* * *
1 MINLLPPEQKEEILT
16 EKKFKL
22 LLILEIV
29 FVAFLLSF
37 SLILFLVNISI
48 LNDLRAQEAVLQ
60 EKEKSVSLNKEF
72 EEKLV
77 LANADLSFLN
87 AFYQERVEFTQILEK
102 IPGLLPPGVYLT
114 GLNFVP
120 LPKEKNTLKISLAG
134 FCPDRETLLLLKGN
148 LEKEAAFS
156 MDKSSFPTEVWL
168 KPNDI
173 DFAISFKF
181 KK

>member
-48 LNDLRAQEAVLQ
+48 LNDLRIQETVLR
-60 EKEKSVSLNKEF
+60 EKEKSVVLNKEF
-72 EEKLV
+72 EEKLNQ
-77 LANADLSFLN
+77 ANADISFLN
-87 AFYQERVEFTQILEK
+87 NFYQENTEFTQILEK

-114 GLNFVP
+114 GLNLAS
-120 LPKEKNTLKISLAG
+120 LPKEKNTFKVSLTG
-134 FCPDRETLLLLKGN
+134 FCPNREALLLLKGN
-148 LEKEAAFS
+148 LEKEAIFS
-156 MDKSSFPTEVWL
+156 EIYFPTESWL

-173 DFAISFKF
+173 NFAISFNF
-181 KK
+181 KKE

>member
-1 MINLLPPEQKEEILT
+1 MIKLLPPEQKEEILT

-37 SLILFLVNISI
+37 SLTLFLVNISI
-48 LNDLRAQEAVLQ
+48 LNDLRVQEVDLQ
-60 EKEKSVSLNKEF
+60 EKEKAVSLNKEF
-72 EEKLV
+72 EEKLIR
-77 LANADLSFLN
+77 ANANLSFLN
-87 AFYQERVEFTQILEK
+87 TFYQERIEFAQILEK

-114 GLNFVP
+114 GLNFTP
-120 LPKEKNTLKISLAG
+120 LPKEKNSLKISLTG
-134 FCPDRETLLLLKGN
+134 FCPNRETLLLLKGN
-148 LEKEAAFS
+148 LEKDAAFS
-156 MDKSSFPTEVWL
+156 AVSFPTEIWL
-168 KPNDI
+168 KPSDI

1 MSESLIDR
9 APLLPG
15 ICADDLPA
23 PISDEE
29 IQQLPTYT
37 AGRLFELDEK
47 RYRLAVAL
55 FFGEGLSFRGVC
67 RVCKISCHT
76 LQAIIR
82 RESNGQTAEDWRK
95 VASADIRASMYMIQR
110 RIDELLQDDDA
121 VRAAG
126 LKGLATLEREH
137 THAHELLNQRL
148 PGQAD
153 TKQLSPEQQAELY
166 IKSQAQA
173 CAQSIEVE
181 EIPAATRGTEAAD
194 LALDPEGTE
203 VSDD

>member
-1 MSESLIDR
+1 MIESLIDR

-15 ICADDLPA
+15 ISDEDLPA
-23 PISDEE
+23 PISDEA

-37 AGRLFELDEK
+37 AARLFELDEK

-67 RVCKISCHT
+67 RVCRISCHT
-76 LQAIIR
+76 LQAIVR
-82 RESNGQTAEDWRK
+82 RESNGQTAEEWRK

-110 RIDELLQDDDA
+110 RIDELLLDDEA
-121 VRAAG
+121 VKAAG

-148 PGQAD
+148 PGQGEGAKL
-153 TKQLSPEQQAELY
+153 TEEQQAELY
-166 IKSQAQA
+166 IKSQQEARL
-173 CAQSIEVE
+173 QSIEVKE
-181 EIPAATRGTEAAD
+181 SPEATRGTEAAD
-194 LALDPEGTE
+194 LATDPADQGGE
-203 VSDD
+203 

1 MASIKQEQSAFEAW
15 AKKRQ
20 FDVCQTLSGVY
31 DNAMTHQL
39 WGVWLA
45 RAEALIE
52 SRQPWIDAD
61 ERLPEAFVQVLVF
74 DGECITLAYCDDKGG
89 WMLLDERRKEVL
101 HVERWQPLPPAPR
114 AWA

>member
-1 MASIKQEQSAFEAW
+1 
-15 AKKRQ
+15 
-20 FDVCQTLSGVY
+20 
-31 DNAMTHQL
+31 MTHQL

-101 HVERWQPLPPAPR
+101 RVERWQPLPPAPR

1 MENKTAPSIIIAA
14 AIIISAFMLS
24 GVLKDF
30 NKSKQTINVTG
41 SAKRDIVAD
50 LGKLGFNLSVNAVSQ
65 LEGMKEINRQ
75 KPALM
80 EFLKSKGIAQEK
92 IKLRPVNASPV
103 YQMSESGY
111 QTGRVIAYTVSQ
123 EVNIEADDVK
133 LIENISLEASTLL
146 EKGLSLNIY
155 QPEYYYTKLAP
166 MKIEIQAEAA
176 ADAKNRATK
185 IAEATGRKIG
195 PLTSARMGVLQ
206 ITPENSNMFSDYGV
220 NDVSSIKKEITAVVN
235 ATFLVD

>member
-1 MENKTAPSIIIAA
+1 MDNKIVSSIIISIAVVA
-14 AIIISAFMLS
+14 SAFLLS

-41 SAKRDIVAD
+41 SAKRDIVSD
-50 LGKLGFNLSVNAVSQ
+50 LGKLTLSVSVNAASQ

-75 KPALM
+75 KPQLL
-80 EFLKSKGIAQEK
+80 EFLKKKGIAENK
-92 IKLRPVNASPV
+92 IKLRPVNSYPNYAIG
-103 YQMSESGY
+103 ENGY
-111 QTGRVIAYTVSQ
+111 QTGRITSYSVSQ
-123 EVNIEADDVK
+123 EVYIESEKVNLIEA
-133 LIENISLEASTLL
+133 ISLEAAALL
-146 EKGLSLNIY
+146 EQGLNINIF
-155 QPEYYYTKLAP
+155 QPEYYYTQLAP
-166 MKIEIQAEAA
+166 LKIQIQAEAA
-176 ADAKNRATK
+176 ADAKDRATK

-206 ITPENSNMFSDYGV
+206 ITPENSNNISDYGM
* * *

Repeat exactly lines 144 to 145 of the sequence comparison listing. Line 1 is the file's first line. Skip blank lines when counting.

+15 
-20 FDVCQTLSGVY